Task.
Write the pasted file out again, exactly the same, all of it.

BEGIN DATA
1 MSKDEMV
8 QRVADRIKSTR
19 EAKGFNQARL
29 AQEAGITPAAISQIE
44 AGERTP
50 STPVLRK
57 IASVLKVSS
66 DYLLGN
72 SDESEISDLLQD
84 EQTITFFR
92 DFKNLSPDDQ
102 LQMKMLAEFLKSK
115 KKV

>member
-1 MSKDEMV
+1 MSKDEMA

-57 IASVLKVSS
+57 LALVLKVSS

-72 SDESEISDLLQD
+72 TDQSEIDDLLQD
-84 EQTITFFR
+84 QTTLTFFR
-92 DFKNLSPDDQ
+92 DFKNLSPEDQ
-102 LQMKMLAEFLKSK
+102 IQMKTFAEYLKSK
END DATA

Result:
1 MSKDEMV
8 QRVADRIKSTR
19 EAKGFNQARL
29 AQEAGITPAAISQIE
44 AGERTP
50 STPVLRK
57 IASVLKVSS
66 DYLLGN
72 SDESEISDLLQD
84 EQTITFFR
92 DFKNLSPDDQ
102 LQMKMLAEFLKSK
115 KKV

>member
-1 MSKDEMV
+1 MSKDEMA

-57 IASVLKVSS
+57 LALVLKVSS

-72 SDESEISDLLQD
+72 TDQSEIDDLLQD
-84 EQTITFFR
+84 QTTLTFFR
-92 DFKNLSPDDQ
+92 DFKNLSPEDQ
-102 LQMKMLAEFLKSK
+102 IQMKTFAEYLKSK